Are you ready for some turkey? I know I am. It’s the best part (besides the family together-ness) as it is high and protein and good brain-boosting amino acids. But if you find yourself dreading the holiday spread because you tend to “spread out in your hips and thighs” shortly after the holiday is over, I’ve got my top 7 tips to allow you to indulge without the bulge!
1. Go for a Cruise. At the dinner, cruise the buffet before filling your plate and pick 3 things that you must have. Make sure one is a protein, i.e. turkey, ham or the like; next comes a veggie (remember corn is not a vegetable, it’s a grain, and green bean casserole is no longer considered a vegetable once it’s slathered in chemicals), perhaps handful of veggies off the veggie platter; then pick something with a good amount of a fat in it, to fill you up. Fat satisfies our tastebuds and sends the signal to our brain that we are full and can no longer continue eating. Perhaps this will be a dish of olives, or cheese, or some butter on your mashed potatoes.
2. Make it Yourself. Probably my top tip when it comes to staying on track at these kind of meals, is preparing dishes that you know is on target for your needs so that no matter where you go, you always have something that you can eat. Instead of stuffing, how about making a batch of wild rice with some roasted root vegetables added in? Instead of pumpkin pie, why not bring a couple bars of dark chocolate, break them into bites and set them on a pretty platter to have a simple, and delightful sweet taste to the end of your meal? Instead of green bean casserole, what about simply making sauteed green beans and tossing with fresh parmesan cheese? Or how about instead of sweet potato casserole, you simply bake a big batch of sweet potatoes and cut them open with a serving of butter and cinnamon? Simple, yet delicious! I never attend a party or family gathering without bringing something that I know will one thing I can surely eat without any guilt!
3. Eat slow. Eating slow gives your body time to process the nutrients that are coming in so it can send early signals that you are full. In between each bite, set your fork down and let the taste swirl around on all four corners of your tongue to allow the brain to use all of its taste receptors and send satisfied signals to the stomach to halt eating. Avoid standing at the counter and eating, but make eating social and about sitting down with your family to indulge together.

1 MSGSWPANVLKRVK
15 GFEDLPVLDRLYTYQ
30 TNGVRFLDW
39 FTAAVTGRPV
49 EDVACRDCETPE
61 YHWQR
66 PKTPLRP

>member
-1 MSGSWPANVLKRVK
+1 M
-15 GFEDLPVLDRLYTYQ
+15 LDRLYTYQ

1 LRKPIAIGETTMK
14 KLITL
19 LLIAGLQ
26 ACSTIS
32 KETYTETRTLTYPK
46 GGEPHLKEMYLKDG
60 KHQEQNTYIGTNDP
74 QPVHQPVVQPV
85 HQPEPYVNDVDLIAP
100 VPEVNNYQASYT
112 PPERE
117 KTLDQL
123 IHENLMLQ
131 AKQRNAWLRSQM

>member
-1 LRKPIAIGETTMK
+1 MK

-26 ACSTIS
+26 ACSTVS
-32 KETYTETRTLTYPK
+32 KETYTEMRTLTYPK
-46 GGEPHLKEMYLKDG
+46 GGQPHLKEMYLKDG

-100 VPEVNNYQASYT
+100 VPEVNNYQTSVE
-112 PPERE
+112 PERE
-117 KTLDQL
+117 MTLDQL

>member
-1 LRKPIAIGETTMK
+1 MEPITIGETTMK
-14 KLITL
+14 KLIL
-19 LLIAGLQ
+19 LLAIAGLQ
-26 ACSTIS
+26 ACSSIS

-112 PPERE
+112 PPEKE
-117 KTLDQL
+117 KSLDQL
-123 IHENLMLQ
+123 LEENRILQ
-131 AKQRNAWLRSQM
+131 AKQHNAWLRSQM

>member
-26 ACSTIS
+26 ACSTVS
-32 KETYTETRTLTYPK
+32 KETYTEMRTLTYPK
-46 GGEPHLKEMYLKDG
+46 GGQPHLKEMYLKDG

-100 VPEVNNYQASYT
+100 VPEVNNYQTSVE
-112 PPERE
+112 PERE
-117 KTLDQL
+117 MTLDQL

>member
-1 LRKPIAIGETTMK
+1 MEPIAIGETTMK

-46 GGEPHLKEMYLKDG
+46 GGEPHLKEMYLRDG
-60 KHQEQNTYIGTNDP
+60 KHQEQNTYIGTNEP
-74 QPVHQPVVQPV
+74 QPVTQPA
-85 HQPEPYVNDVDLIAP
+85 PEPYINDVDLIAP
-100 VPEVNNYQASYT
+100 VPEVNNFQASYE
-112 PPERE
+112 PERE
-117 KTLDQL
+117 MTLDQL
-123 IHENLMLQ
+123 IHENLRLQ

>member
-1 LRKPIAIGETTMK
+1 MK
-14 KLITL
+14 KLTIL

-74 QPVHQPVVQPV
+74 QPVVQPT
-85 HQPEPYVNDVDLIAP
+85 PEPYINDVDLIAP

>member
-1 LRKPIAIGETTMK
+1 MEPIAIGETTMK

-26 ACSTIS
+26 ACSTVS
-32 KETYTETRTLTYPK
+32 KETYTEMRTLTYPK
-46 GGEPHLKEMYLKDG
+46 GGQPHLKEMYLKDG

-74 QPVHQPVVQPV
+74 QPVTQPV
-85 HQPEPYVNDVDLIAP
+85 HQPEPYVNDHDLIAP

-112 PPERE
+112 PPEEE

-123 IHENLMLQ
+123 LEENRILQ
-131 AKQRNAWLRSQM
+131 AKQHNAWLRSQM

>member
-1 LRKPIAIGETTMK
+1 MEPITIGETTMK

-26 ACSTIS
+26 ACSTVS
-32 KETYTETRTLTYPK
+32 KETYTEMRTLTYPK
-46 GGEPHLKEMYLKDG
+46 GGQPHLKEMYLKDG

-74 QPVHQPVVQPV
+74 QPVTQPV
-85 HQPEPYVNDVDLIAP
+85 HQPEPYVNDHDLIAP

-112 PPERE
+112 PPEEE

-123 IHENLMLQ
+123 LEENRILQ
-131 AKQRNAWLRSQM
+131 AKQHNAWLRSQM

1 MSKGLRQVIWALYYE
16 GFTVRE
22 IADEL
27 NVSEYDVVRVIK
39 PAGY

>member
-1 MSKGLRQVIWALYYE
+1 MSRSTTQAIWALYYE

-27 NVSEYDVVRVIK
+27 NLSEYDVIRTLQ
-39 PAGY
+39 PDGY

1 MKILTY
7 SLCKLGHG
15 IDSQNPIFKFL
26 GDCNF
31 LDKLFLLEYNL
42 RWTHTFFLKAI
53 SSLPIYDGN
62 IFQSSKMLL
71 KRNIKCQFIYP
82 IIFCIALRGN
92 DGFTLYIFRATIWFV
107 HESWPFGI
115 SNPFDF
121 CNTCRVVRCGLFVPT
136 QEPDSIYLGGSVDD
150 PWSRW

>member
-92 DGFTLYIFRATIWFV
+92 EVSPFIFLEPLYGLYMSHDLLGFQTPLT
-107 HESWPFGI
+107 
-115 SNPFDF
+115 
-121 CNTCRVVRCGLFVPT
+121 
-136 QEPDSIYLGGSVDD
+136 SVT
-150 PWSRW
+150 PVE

4. Hydrate thoroughly and properly. Before the dinner and after dinner, sip on lots of cool water. Cool water sends signals to the vagus nerve (a large nerve that turns on and turns off digestion based on how it is affected) to thwart blood flow away from the stomach to other areas, potentially to burn fat from other areas of the body! During your dinner, sip on hot beverages, such as hot herbal tea, or hot lemon water. This signals the vagus nerve to contract the stomach muscles to break down the food more efficiently and aids in the digestive process. Avoid sipping cold beverages during the meal if you don’t want to be left unbuttoning your pants in front of everyone later as this can contribute to bloating after meals.
5. Put priority where priority is due. Thanksgiving is not about food. It’s about together-ness, it’s about quality time, and it’s a good excuse to sit down with Aunt Betty and see what she’s been up to the last year. Rather than stand around the food, sit down with someone you love and learn all you can about them. Make this a day to invest in those you love and spend some quality time rather than filling your pie-hole and falling asleep.
6. A 5k Turkey Trot does not = a feasting free-for all. You may potentially burn up to 300 calories in a 5k morning turkey trot, but don’t let those measly little 300 calories fool you. You will likely put that back into your body with one helping of mom’s mashed potatoes. Be conscious and aware of portion sizes and food content, keeping in mind that your stomach is only about the size of a standard salsa jar and stretching it beyond that is asking for trouble…tummy trouble.
7. Going gluten-free? You can easily do it on Thanksgiving. These foods will always be on your “yes” list: turkey, salad (watch dressings and croutons though), nuts, cheese and veggie trays, fruit, deviled eggs and other non-flour containing, none-processed foods. Steer clear of stuffings, sauces, gravies, anything from a can, pies, candies, and cookies. Ask your server what’s in something before you indulge. Control the situation by bringing your own gluten-free side dish, like deviled eggs with guacamole inside or a Caprese salad made of tomato slices, mozzerella balls, basil and balsamic vinegar!
So, now you’ve got some tips to help you have a happy, healthy day with family and friends, and avoid the post-thanksgiving dread and bloat. Choose wisely and live wisely, my friends. Small changes yield big results. I’m thankful for you….